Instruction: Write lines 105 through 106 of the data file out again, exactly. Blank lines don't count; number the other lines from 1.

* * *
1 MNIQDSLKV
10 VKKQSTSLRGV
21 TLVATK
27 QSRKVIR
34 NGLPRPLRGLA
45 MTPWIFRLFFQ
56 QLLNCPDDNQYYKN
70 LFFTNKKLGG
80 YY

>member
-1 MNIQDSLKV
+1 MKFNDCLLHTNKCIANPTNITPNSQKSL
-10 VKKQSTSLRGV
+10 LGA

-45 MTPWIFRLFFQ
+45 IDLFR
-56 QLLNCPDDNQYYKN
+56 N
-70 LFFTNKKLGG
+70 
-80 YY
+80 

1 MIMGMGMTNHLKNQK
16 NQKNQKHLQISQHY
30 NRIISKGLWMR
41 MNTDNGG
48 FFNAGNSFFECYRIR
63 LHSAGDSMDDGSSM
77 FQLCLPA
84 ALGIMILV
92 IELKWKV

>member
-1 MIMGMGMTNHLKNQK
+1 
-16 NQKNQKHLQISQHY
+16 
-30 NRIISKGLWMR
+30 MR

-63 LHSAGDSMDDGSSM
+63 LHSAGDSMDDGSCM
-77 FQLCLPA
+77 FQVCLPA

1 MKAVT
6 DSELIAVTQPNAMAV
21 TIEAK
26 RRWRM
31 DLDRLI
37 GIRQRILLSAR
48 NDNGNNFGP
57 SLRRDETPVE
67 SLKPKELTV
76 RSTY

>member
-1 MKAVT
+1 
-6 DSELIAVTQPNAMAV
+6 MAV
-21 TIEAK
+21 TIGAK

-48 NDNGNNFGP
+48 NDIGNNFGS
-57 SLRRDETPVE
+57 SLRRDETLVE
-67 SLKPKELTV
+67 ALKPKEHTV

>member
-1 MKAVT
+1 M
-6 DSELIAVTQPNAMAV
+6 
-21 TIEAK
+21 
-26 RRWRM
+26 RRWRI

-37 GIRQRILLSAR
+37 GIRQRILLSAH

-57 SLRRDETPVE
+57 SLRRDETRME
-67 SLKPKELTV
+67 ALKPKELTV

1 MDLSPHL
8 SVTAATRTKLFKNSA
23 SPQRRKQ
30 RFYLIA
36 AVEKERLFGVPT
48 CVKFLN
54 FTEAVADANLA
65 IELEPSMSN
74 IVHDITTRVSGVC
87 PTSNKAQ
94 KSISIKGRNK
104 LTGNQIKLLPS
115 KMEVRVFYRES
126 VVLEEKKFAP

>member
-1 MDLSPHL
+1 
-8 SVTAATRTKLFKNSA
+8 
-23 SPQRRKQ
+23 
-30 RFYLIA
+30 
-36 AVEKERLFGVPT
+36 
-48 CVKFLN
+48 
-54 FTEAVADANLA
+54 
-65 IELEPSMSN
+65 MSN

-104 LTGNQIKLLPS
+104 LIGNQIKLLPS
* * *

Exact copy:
+36 
-48 CVKFLN